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Title: The explicitness of the everyday : pursuing meaningful lives in the context of intentional community in the Northwest United States
Author: Lynes, Heather
Awarding Body: University of Edinburgh
Current Institution: University of Edinburgh
Date of Award: 2011
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Intentional communities are distinctive socio-cultural contexts which encourage and enable their residents to: live according to explicit beliefs, values and morals and pursue goods that extend beyond the self in an assessable manner in order that progress might be recognized. As such, intentional communities are experienced by their residents as more conducive for the realisation of meaningful lives than „mainstream‟ contexts in contemporary America. This thesis supports this claim through exploring the everyday activities through which residents of an intentional community in the Northwest United States worked to build meaningful lives for themselves, and those with whom they associate. A meaningful life, in this distinctive context, is understood to be constituted both by living according to one‟s beliefs, values and morals, as well as contributing to the pursuit of goods that are outside the self. The analysis is based on fourteen months of fieldwork with a rural intentional community known as Cedar River, twelve months of which were spent living in the community and participating in every facet of community life as though I were a community member. In this thesis, intentional community is understood to be a context for the construction, negotiation and actualisation of individual and communal goals which are informed by beliefs, values and morals that might be considered „alternative‟ from the perspective of the ambient society. Thus, intentional community residents‟ pursuits of meaningful lives are socio-culturally distinct, rendering them particularly well suited to anthropological investigation where the primary concern is on the role of culture and society in shaping individuals‟ ways of being, and vice versa (See Matthews 2009). Whereas many social scientific studies tend to focus on significant experiences, such as sacred ritual, in order to examine the production of meaning (See Turner and Bruner 1986), this thesis focuses on ordinary, everyday activity within the context of Cedar River. The activities associated with community-building, interpersonal relationships, organisational viability, human-environmental interaction and food-related practices, in particular, are explored. I argue that daily activities, in the context of intentional community, take on a heightened significance due to the explicitness of value attached to them, thereby rendering them a key medium through which residents of intentional communities experience their lives as meaningful. Additionally, I argue that daily activities which can be understood as contributing to the communal projects of the pursuits of sustainability and well-being have an even greater impact on residents‟ ability to experience their lives as meaningful. This is due to the fact that both sustainability and well-being (understood as being intimately connected to one another) are goods which extend beyond the individual and the community. They are referred to as projects because they do not have fixed achievable ends, but rather are goals, set by the community-as-a-whole, that become more accurate in the processes of pursuit (See Levy 2005). Thus, the activities associated with these projects, and similar ones such as the pursuit of world peace, have the power to confer “superlative meaning” on the lives of intentional community residents (ibid). How selfhood and identity are conceptualised, negotiated and recognised by residents and the community-as-a-whole, through these activities, emerges as a secondary theme throughout the thesis. I suggest that the disjuncture between communal vision and individual experience becomes most apparent in the ongoing processes of goal actualisation. I conclude by suggesting why it is that intentional community possesses the distinctive sociocultural qualities of: everyday explicitness of values and support for the pursuit of projects that reach beyond the self. I argue that, ultimately, intentional community is concerned with social change, thereby requiring demonstrability of the specific aspects of their chosen lifestyle which are thought to be beneficial for the ambient society in order that said aspects might be used as a model. Thus, intentional community is worthy of further anthropological enquiry into the social relations, cultural processes and institutional structures that make it what it is. However, due to the idiosyncratic nature of goal fulfilment and meaningful life conferment, it is inherently difficult to assess the overall contribution that intentional community – and Cedar River more specifically - might make towards the pursuit of social progress in the context of the ambient society, thereby calling into question intentional community‟s viability as a model for development. The move towards the eco-village model of intentional community suggests an attempt to address this issue.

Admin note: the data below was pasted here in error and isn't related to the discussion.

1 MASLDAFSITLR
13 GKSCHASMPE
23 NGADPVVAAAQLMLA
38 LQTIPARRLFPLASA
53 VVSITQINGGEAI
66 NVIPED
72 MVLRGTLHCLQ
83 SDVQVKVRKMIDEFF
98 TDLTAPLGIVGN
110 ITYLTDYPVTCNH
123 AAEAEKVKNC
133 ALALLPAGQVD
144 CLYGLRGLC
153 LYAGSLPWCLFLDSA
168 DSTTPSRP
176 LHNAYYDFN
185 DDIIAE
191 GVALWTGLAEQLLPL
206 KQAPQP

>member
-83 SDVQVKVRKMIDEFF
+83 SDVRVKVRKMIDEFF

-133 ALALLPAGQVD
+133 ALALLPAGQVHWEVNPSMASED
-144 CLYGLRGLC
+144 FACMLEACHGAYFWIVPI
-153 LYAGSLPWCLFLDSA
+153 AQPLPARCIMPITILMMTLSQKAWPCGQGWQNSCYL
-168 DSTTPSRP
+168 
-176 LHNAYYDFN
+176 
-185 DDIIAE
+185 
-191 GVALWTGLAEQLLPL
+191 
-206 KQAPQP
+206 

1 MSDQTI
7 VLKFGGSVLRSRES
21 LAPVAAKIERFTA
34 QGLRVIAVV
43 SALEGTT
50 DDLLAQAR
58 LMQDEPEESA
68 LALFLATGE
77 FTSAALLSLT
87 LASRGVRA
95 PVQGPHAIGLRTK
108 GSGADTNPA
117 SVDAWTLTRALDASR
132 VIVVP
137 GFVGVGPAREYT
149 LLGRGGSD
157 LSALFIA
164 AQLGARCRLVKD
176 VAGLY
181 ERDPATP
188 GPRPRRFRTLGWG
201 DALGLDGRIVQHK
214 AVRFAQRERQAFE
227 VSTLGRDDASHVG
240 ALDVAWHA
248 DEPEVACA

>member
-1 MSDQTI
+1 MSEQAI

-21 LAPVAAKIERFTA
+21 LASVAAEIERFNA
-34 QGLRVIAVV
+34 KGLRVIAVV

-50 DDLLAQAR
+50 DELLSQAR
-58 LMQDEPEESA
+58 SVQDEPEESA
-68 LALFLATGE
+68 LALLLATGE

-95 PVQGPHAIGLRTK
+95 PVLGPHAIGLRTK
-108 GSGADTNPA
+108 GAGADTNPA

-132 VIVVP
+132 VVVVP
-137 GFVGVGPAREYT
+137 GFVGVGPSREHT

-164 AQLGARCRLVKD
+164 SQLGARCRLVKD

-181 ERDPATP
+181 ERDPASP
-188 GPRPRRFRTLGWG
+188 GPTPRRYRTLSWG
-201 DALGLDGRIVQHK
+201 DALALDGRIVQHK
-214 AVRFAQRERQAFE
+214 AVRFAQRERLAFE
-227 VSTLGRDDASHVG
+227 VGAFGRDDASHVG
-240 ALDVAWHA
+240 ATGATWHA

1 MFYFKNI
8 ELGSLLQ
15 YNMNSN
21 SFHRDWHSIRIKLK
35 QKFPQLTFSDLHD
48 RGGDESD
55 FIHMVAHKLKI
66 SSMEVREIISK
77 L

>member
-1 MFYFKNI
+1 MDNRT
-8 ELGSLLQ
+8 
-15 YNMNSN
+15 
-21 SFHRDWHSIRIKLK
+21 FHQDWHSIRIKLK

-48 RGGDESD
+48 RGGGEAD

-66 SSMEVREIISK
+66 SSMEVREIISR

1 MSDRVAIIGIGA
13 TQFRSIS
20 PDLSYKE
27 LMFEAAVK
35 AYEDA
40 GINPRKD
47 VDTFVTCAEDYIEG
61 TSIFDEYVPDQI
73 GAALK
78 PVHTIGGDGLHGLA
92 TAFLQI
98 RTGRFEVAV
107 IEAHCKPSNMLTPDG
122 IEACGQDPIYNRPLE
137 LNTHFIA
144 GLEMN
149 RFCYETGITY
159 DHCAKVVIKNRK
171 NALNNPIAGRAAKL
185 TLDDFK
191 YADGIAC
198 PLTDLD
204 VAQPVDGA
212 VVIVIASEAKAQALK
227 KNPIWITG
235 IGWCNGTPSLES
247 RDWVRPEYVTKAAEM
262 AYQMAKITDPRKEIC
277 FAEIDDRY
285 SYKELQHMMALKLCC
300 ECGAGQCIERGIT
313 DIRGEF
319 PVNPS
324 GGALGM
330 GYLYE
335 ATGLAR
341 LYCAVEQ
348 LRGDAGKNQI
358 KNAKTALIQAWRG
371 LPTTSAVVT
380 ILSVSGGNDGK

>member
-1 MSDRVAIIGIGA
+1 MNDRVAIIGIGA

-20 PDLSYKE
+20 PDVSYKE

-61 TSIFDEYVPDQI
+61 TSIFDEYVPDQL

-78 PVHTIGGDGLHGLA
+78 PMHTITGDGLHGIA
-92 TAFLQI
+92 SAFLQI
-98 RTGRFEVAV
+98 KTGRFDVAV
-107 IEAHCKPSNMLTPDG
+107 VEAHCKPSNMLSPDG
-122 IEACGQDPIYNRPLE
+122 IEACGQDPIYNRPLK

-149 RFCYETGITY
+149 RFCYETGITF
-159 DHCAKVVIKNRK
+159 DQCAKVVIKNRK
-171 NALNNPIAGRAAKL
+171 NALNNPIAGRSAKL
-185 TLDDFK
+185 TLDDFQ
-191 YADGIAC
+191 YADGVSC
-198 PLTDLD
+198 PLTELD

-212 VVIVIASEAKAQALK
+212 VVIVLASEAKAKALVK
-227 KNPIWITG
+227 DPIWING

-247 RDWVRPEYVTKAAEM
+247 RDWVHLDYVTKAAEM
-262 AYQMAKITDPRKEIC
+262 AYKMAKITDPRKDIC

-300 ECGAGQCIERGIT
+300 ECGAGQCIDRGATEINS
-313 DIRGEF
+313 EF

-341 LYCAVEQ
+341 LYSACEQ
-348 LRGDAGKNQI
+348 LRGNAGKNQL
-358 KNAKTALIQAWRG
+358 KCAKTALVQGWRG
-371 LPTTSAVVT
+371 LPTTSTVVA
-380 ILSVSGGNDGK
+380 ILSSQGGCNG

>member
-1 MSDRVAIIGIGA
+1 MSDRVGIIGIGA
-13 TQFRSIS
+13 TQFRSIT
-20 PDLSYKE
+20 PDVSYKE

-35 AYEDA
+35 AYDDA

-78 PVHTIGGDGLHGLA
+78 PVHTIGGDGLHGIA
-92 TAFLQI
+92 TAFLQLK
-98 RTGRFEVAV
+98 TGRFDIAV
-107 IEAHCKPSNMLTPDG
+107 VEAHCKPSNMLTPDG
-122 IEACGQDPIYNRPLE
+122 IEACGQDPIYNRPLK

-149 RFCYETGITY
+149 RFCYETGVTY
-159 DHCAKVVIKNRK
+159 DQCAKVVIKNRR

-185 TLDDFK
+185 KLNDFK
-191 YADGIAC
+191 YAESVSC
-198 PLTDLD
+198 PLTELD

Supervisor: Thin, Neil Sponsor: Not available
Qualification Name: Thesis (Ph.D.) Qualification Level: Doctoral
EThOS ID:  DOI: Not available
Keywords: Anthropology